Indirectly, the brake controls the duration of rotation of the counting cam 32. It performs one revolution in a period of approximately twenty seconds, which determines, as one will better understand below, the duration of the alarm.
At rest, the lever 26 locks the barrel 24, kept in the armed position. At the programmed alarm time, the slot 12 arrives across from the pin 14. Thanks to the mentioned spring, the pin 14 falls in the slot and the control member 16 tips in a clockwise direction. The bend 20 a pushes the pin 26 b and causes the lever 26 to rotate, thereby unlocking the striking barrel, and lifts the pin 26 c from the slot 30 of the counting cam 32. The barrel 24 then drives the striking mechanism, particularly the star 51, to notify the wearer that the programmed hour has arrived.
Moreover, the barrel drives the counting cam 32 via the gear train and the double pinion 36. The pin 26 c bears on the edge of the counting cam 32 during its rotation, which maintains the lever 26 in the lifted position, leaving the barrel unlocked.
The rotation of the wheel 32 drives those of the wheel 40 and the heart-shaped cam 42 in a clockwise direction. This pushes the finger 22 b and causes the control member 16 to rotate counterclockwise, which results in lifting the pin 14 from the slot 12 and distancing the arm 20 from the pin 26 b.
To avoid, if the cam 10 has not yet sufficiently turned, the pin 14 falling back into the slot 12 in an untimely manner, the arm 18 rotates until the corner 15 fastens on the hook 44.
When the counting cam 32 has completed one revolution, the pin 26 c falls back into the slot 30. The lever 26 falls back and its end 26 a once again blocks the barrel, thereby stopping the alarm.
The cam 10 continuing its rotation, the pallet 17 crosses the beak 46 of the hook 44 which then rotates and frees the corner 15 of the arm 18. The pin 14 falls back on the edge of the cam 10, ready to fall once again in to the slot, twenty-four hours later.
- Multi-Modes and Vibrator (FIG. 3)
If the user wishes to modify the alarm time in order to cause it to strike again immediately after a first alarm, while the corner 15 is still fastened on the hook 44, it is first necessary to free the corner 15 so that the pin 14 can once again fall into the slot 12. To change the alarm time, the user must pull on the control rod. This drives the lever which pushes the pin 48 and causes the hook 44 to rotate. The corner 15 is freed and the pin falls back on the cam 10, while waiting to fall into the slot 12.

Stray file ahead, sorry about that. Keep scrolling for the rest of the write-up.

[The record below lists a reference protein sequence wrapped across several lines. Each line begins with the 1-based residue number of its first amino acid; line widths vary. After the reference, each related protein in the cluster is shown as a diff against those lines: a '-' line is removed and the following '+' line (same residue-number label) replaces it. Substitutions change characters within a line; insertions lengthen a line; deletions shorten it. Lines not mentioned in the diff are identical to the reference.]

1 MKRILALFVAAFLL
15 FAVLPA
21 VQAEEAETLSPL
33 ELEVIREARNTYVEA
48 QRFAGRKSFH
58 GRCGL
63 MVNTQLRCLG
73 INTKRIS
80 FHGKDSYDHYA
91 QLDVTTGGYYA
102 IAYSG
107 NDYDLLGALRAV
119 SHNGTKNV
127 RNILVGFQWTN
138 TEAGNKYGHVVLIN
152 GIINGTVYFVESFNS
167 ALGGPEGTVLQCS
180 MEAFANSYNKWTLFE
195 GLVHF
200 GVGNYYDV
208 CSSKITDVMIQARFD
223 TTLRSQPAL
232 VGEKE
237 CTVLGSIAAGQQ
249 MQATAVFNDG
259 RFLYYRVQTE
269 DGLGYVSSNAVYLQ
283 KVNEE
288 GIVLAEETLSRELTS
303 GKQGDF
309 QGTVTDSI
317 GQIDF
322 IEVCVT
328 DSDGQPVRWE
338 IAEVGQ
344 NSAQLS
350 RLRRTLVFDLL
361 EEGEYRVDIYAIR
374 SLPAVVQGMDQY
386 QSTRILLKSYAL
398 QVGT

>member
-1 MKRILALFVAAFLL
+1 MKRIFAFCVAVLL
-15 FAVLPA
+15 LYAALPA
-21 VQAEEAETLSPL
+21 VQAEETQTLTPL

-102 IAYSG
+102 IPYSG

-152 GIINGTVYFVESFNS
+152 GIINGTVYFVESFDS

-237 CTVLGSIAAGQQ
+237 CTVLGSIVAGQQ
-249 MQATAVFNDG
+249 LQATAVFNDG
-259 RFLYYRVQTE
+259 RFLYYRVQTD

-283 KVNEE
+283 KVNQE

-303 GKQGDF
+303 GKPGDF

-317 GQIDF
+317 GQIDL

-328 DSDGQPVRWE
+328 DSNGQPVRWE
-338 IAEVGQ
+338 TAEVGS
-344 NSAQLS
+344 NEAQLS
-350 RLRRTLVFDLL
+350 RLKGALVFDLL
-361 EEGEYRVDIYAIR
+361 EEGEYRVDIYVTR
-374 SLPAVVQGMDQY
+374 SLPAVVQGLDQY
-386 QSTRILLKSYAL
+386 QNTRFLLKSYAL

Advantageously, the alarm striking mechanism can be deactivated, which constitutes a mode referred to as “silent”. Likewise, in one particular embodiment, the alarm mechanism includes a device which enables it to operate in a mode called “discreet”, meaning that the alarm does not implement the gongs and hammers described above, but a hammer 70 striking a non-resonant object, for example a pin 72 fixed in the back of the case.
To choose one or the other of these modes and activate the corresponding function, the wearer must select it. This selection is obtained by stacking several cams arranged on only one axis C. Through a control member chosen by one skilled in the art, the wearer rotates this axis C, putting one or the other of the cams into operation.
A cam 74 making it possible to activate the silent mode is round and comprises two pins 76. These pins 76 cooperate with the finger 20 b of the arm 20 to prevent the control member 16 from rotating and thereby maintain the pin 14 disengaged from the slot 12. One of the pins 76 is positioned in contact with the finger 20 b when the silent mode is selected, the other pin 76 constitutes a safety when the wearer adjusts the alarm time. Indeed, one particular mode is attributed to adjustment of the alarm time, which makes it possible to avoid any untimely striking when the alarm time crosses the current time.
A cam 78 which makes it possible to activate the discreet mode is round and comprises a recess 78 a.
In this embodiment, the gear train connecting the barrel 24 to the star 51 comprises a sliding pinion 80, directly engaged with the barrel. The pinion 80 is mounted at one end of a first lever 82 rotating in a point D. A sensing arm 84 is assembled linked with the lever 82 and cooperates with the cam 78.
A spring 85 is assembled linked with the plate and exerts pressure on the lever 82 aiming to cause the sensing arm 84 to bear on the cam 78.
A second lever 86 is mounted rotatably, by a first of its ends, on the first lever 82. It is provided with an oblong opening 88 oriented in the direction of the length of the lever 82. One pin, 90, linked with the plate, takes position in the opening 88. At its second end, the lever 86 bears a pinion 92 which, as one will understand below, is made sliding by the combined movements of the two levers 82 and 86. This sliding pinion 92 meshes permanently with the pinion of a to-and-fro cam 94.